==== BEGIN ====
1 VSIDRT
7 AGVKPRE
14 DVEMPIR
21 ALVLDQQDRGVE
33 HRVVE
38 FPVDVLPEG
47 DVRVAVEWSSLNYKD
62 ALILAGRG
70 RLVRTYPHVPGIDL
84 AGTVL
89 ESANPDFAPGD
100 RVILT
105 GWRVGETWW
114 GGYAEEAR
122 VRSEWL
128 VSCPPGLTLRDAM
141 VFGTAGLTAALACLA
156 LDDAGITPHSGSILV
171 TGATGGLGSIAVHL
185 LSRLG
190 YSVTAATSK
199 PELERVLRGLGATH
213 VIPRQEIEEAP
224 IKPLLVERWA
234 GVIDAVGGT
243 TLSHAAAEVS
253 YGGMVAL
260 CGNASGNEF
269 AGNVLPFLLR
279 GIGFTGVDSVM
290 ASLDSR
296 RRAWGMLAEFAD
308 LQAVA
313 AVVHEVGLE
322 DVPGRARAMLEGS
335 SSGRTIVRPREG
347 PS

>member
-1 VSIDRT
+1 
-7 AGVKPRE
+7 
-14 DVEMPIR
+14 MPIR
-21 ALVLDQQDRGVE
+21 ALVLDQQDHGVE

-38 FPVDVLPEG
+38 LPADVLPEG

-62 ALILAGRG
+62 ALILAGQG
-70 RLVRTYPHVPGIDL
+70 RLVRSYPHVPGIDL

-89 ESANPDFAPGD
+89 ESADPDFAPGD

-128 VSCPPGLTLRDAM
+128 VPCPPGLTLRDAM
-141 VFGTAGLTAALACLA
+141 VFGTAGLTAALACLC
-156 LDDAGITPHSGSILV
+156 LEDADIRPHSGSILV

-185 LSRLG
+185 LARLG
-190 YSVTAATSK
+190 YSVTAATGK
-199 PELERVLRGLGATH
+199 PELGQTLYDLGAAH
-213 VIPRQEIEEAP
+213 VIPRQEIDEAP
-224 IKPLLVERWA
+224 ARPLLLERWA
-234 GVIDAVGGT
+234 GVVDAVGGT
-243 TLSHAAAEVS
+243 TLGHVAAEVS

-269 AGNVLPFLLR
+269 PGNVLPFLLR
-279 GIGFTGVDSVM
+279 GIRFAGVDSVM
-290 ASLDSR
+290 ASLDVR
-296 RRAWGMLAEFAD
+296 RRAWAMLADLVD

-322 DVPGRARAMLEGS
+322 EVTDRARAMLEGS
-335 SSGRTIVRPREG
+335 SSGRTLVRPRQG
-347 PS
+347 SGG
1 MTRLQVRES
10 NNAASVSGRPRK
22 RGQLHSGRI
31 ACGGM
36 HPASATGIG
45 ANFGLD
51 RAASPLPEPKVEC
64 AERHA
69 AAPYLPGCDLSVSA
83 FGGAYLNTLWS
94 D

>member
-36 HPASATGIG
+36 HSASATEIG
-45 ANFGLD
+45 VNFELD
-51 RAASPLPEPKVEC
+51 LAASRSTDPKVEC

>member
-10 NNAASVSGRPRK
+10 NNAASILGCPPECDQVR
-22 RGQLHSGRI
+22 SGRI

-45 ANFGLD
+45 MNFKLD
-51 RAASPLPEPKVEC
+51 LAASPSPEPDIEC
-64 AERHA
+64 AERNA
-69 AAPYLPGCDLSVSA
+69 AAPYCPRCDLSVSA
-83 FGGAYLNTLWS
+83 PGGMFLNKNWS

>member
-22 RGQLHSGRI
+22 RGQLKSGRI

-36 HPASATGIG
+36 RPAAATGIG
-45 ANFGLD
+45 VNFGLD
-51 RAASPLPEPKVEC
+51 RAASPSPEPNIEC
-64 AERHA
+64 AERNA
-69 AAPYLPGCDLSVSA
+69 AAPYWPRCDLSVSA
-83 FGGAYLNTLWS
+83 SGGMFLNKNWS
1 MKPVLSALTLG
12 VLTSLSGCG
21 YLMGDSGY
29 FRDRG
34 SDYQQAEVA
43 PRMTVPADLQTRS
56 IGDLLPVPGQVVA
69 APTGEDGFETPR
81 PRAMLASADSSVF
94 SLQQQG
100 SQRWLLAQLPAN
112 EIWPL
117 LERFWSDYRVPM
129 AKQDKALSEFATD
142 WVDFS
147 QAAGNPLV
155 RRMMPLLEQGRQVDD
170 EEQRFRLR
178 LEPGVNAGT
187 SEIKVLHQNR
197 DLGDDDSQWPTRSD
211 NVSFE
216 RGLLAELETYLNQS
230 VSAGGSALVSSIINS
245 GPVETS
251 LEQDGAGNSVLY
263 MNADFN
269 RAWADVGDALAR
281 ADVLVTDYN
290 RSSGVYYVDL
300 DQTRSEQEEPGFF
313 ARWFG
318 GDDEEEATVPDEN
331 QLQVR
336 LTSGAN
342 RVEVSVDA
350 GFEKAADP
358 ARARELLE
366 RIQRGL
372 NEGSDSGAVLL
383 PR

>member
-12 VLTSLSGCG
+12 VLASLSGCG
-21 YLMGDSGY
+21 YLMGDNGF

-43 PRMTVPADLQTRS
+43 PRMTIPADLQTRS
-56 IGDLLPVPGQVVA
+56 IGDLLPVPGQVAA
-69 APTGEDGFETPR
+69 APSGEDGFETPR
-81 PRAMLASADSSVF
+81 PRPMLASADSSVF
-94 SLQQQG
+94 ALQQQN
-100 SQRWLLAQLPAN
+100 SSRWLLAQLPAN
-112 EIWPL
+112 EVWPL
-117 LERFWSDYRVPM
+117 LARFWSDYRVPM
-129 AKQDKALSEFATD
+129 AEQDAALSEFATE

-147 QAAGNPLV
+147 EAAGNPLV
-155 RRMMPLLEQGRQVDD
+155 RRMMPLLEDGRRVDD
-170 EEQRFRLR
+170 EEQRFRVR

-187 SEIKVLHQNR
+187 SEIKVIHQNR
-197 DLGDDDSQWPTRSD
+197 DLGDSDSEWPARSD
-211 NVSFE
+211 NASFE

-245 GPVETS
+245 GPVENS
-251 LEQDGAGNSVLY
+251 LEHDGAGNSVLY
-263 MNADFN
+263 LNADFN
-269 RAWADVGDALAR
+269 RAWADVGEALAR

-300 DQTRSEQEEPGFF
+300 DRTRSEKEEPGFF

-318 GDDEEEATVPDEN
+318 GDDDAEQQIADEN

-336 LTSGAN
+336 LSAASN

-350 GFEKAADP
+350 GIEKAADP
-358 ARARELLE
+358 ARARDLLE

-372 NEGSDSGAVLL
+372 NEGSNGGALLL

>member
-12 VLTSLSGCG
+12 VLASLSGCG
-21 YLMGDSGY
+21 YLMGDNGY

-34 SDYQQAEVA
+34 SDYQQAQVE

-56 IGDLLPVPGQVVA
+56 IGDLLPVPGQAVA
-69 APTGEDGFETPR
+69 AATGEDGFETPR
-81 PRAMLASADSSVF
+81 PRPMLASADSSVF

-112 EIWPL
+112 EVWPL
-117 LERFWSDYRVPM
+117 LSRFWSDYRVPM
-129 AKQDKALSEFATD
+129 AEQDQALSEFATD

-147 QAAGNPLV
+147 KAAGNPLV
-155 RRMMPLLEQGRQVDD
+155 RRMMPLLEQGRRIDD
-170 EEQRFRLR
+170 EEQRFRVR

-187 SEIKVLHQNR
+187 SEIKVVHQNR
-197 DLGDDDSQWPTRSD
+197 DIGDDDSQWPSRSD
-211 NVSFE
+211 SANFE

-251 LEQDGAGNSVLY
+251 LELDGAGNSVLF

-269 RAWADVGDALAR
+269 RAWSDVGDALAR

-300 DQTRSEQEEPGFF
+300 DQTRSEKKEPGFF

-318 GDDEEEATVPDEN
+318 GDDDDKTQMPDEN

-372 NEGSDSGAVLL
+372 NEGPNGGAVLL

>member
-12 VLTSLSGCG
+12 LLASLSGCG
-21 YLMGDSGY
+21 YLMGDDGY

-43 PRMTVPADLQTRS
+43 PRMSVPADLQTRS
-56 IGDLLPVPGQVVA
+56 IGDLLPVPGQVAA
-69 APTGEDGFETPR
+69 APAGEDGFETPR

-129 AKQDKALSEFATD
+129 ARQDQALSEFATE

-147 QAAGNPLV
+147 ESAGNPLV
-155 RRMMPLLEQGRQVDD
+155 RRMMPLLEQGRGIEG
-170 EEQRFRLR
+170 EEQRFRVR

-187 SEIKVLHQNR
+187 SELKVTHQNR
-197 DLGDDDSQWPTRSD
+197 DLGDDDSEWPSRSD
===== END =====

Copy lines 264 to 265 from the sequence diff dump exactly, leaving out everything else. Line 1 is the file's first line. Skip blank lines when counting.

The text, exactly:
-251 LEQDGAGNSVLY
+251 LELDGAGNSVLF